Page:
There’s been a leak in the family ahead of World Toilet Day

Ahead of World Toilet Day on Sunday, we have some fun with a serious quest

Sunday is World Toilet Day.

Look at you. You’re already smirking. A day to honour toilets. Is that what you think it’s about? 

Or are you recalling toilet stories that have entertained you through the years? If you’ve got kids, you’ll have plenty of them. Well I hope you do, because my family has dozens of them and I’d hate to think my family is unique in this regard. 

For instance, there was the time my then 10-year-old son made us stop the car on a busy highway because he needed to pee. He got out and was aiming at the car tyre when his dad drove forward a few metres. He tried to run after us, seriously unhappy that his ‘precious’ was on display. 

We all laughed, he cried. Tough love. We still kill ourselves whenever we recall it. 

There was also the time an inebriated son mistook his wardrobe for the toilet.  His shoes copped a soaking. And when another son, then aged five, relieved himself in the pantry of our holiday houseboat. Lucky it wasn’t boy overboard, I guess. 

And there’s the mother/wife who constantly complains that her three sons have inherited their father’s inability to aim straight, and never notice the mess. 

But none of this has anything to do with World Toilet Day. This is actually a rather weighty and worthy 24 hours and its motives should not be diluted by cheap jokes. Sorry for that. 

So what is the day all about? 

The rationale behind World Toilet Day is to encourage countries, offices, sports groups, individuals, whoever, to get behind the quest for global sanitation.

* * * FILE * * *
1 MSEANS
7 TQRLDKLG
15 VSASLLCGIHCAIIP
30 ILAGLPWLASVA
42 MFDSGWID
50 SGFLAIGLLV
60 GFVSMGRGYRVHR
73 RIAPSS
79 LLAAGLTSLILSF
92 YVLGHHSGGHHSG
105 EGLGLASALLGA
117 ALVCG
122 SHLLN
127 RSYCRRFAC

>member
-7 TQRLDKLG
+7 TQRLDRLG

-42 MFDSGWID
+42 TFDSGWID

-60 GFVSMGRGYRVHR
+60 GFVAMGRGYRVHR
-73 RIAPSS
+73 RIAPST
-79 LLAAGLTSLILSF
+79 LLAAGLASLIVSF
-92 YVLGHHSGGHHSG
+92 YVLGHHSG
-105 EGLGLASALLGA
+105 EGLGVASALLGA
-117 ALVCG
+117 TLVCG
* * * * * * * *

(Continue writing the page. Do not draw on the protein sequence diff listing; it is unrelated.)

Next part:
The campaign’s official site, worldtoiletday.info, tells us that 4.5 billion people live without a toilet in the home, which obviously has a big impact on disease and death rates.

Open defecation is on the decline around the world – in India a toilet is being built every second – but we’re told that nearly 950 million people still practise it and globally, more than 80 per cent of wastewater flows back to nature untreated. 

Combined with safe water and good hygiene, improved sanitation could prevent around 842,000 deaths annually, the website says. 

So how can you help? Find out at www.wateraid.org/au/get-involved/itsnojoke.

It might be as simple as donating via the website or getting your office in on the act via assorted creative schemes such as a ‘pay to pee’ day. 

And while you’re there, change the toilet roll if the paper has run out!

Do you have any toilet stories you’d like to share?

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    COMMENTS

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    Eddy
    17th Nov 2017
    12:26pm
    When I first read the headline I thought 'what a crock of ****', whatever else can we have a special day dedicated, kitchen sink day, compost heap day! But on reflection it is a weighty subject and of vital importance to the health and wellbeing of our community. As one who grew up in an area where the night cart made it's nocturnal rounds, and the redback on the dunny seat was a constant hazard, this story has rekindled my appreciation to generations past who invested the time and money to construct the sewerage systems we now take for granted.
    musicveg
    17th Nov 2017
    8:08pm
    50% of 'What the crap' toilet paper sold goes to charity.


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